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December 30, 1893


JAMA. 1893;XXI(27):1011. doi:10.1001/jama.1893.02420790019004

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The noblest deeds require nothing but simple language: they are spoiled by emphasis. It is insignificant matters that stand in need of high flown words, because it is the expression, the tone, and the manner that alone give them effect.—La Bruyère.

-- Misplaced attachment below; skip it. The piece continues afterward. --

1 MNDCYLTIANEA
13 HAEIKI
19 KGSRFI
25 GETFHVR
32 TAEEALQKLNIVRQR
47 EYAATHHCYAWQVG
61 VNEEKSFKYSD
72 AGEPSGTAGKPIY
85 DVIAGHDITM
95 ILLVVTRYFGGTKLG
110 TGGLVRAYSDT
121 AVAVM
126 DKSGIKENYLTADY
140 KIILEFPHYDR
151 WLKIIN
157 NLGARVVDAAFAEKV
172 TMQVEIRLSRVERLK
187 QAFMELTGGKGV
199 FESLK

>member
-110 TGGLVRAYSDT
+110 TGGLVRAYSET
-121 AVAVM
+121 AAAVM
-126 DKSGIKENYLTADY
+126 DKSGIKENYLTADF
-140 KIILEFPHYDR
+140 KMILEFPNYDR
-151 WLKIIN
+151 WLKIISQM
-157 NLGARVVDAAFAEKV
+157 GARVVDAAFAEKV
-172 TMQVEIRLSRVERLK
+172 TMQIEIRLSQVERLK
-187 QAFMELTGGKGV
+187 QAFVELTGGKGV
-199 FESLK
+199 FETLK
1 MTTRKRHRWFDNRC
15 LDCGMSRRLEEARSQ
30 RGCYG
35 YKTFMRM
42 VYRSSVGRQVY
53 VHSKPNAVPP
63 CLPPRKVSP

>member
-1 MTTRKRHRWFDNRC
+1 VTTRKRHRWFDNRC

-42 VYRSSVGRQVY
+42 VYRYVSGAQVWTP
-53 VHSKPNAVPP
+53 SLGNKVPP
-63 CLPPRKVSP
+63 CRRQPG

Professor Nicholas Senn has given his great collection of medical books to the Newberry Library.

Words can not add to the importance of the fact thus chronicled.

The value of the gift to Chicago, and to the medical profession, can not be estimated in money, for as Milton says: "A good book is the precious life blood of a master spirit embalmed and treasured up on purpose, to a life beyond life." "How much," says Burton, "are all we bound that are scholars, to those munificent Ptolemies, bountiful Mæcenases, heroical patrons, that have provided for us so many well furnished libraries, as well in our public academies in most

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